Thursday, January 28, 2010

Making the Most of the Mountain

The past few days have been some of the best that I've had here in JH. Yesterday I met up with Anna and we took some runs in the fresh 5 inches of powder. Stuff was good all over the mountain. We stopped for lunch at the Moose and a little Bailey's and coffee to get us going.


After, we prepared for my first trip out to Four Pines. The avalanche conditions were definitely a little more questionable out there than in the comfort of Rock Springs. The journey required passing over Rock Springs and then hiking up a steep knoll. Soon we dropped down into a small canyon, shadowed by the line called "Breakneck". Don't think I'll be hitting that anytime soon. Looks gnarly.

Parade to Four Pines
Anna on hike #1 to Four Pines

Cody Peak
Cody Peak looming in the fog.

Four Pines
Our destination: the knoll in the left upper corner of the photo.

The line called Breakneck. Yikes!

After a second mellower hike, we reached the top of Four Pines, along with several other go-getters. We looked down at the awesome powder below us and couldn't believe how epic it looked. The sun even started peaking through on our descent.

Hike #2 to Four Pines.

Anna's Line
Anna on the descent.

View from where I was about to drop -- fun chute!

We reached the flattened area at the bottom and proceeded to take the long, tiring traverse back to the resort. All of the hard work hiking and traversing was totally worth it.

Some Fresh Tracks
Looking back at the goods.

Today was another hard hitting day. I got out to the resort early with David so I could show him Rock Springs. It was sunny and the avalanche danger was supposed to increase as the day went on. It was pretty tracked through there with some heavy sun-soaked snow, but it was still a blast. A parade of people were hiking up the ridge to Cody Peak...good idea since this was one of the first sunny days we've had in weeks! I bet that was a good time.

After Rock Springs, we headed up the elevator shaft hike up the Headwall from the top of the Gondola. We met a snowboard instructor named Steve who also had the day off on our way up. Turns out we have lots of mutual friends, so when David took a sweet line down through the trees so he could go to work, I showed Steve the chute David and I had gone down in Casper Bowl a few days before. The snow was lots heavier today but still nice and soft. I ended up meeting with my friend Helena as well, and we had a small crew roaming around the mountain for the rest of the day. Another hike up Headwall and a Saratoga Bowl run later, I was spent. Now here I am writing this and soaking up the afternoon rays that are pouring through my window.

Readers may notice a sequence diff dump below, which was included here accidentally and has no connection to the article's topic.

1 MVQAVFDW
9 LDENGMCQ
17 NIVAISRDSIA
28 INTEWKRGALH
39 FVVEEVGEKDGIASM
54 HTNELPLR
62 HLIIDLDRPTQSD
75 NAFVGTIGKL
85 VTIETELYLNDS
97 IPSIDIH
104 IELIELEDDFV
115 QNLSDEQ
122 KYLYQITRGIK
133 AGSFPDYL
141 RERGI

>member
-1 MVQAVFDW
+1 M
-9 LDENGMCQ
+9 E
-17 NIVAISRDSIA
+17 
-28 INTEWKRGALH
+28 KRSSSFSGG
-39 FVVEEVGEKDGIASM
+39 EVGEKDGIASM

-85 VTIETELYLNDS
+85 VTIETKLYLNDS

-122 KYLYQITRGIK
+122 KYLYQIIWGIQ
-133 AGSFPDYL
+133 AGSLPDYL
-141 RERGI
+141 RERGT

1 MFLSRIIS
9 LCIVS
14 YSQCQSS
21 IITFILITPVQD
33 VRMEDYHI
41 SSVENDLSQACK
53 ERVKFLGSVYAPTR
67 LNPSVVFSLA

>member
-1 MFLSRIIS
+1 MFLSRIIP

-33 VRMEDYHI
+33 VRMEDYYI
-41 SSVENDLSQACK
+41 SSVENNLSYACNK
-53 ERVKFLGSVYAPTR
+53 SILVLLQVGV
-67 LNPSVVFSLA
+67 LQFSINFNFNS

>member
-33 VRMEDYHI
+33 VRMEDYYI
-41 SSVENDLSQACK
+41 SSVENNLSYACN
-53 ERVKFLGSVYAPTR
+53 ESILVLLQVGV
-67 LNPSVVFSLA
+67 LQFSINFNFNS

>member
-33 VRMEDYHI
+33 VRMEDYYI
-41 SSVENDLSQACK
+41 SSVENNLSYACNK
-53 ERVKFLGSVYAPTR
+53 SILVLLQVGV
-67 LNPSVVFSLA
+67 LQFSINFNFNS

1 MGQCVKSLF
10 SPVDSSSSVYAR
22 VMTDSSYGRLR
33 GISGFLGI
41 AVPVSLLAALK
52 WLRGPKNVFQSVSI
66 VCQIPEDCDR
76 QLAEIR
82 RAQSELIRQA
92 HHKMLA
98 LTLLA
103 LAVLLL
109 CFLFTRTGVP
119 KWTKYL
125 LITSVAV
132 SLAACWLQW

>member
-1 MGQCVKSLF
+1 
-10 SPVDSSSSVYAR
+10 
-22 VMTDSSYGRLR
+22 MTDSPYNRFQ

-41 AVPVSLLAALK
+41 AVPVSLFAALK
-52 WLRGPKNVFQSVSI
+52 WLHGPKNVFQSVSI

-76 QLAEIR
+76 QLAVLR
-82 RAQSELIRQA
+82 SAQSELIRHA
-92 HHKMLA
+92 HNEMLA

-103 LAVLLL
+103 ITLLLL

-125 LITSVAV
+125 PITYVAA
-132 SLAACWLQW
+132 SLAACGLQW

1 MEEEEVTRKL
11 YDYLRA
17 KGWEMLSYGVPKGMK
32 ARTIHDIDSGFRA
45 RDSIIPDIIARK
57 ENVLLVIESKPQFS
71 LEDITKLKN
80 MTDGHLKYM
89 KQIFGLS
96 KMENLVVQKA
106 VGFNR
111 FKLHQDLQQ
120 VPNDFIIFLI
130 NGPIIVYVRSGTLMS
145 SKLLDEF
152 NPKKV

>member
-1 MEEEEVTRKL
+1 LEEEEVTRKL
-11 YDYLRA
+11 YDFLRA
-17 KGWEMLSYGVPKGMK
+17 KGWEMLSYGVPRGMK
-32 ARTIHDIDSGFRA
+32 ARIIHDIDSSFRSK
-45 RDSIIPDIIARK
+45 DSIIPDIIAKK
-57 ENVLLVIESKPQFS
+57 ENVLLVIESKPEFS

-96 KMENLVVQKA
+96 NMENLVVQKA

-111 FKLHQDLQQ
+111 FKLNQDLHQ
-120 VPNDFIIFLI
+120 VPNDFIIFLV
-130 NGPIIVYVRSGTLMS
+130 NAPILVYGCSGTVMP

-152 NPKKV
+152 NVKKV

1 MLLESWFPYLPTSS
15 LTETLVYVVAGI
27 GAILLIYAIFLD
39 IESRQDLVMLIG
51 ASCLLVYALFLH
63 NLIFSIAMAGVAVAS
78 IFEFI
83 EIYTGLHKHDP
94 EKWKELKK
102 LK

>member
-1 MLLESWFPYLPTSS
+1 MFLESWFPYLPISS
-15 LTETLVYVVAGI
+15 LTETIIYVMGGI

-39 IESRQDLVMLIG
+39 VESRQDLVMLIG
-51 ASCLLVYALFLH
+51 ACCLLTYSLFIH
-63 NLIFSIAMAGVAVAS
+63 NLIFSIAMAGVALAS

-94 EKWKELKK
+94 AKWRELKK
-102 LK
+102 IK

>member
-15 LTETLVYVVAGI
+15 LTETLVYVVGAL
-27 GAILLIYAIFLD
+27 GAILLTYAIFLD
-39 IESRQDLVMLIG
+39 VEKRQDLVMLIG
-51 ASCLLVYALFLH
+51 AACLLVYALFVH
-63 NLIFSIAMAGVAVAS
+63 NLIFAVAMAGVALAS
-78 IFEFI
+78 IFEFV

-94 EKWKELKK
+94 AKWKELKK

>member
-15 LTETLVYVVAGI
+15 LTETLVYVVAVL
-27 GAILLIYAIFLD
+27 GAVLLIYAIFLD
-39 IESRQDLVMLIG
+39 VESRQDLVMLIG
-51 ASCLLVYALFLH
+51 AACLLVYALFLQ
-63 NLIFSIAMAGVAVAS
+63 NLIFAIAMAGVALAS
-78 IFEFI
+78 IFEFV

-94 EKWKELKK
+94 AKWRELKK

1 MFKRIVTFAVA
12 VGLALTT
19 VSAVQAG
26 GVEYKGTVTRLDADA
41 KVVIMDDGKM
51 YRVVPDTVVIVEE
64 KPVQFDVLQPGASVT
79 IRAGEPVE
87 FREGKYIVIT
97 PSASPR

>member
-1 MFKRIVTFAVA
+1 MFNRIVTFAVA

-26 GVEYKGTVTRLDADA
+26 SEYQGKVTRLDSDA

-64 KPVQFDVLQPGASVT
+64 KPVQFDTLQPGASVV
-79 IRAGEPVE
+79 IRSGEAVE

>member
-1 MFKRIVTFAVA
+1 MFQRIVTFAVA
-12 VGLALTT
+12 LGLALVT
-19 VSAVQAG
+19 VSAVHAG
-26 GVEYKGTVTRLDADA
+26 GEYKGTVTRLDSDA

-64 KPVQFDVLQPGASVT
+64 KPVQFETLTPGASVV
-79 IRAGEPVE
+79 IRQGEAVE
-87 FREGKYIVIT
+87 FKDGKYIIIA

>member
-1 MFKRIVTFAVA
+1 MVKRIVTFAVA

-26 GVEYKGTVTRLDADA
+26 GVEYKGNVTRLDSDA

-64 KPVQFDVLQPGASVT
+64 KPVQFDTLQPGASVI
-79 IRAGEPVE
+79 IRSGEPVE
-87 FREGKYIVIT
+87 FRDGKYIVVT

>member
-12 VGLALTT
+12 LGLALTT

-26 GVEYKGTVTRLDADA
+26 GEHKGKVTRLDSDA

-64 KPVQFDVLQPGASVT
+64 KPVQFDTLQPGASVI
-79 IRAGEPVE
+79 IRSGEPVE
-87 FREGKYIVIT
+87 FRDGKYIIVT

I have to go back to work tomorrow, but the days off I had were amazing, and I think I'll be able to power through while I look forward to some more adventures!

Tuesday, January 26, 2010

Lifted Spirits

Today put me in a much better mood than I was yesterday. I did have the day off though, so that helped a lot. As usual, David and I caught the bus bright and early to catch some fresh turns out at the resort. With our surprise, we peaked around the corner of the Bridger Restaurant to find the gates OPEN to Casper Bowl. I strapped my board to my pack, and we raced to the top, only to be trailing behind three other guys.

Casper Bowl
Me, about to drop into Casper Bowl. Look at all that pow!

I stared in awe at the endless field of powder below me in the bowl. We dropped in through a narrow chute and reaped the benefits of our strenuous morning hike. Soon after David had to leave for work and I met up with Anna.

Freshies in Casper Bowl
David's first turns through Casper Bowl.

I was a bit skeptical after the insane amounts of recent snowfall, but headed out to Rock Springs with Anna anyway. When we got there I was surprised at the amount of people who had already gone though. I guess that's the story of Jackson people though -- always pushing their limits. At least it made me feel safer.

Rock Springs
Quick shot of lower Rock Springs.

We ripped through the fresh powder, happy and tired after the long run down. I have the next two days off and can't wait to do it all over again!

Rock Springs Paradise
Anna, finishing out a lap through Rock Springs.

Monday, January 25, 2010

You Have to Work for It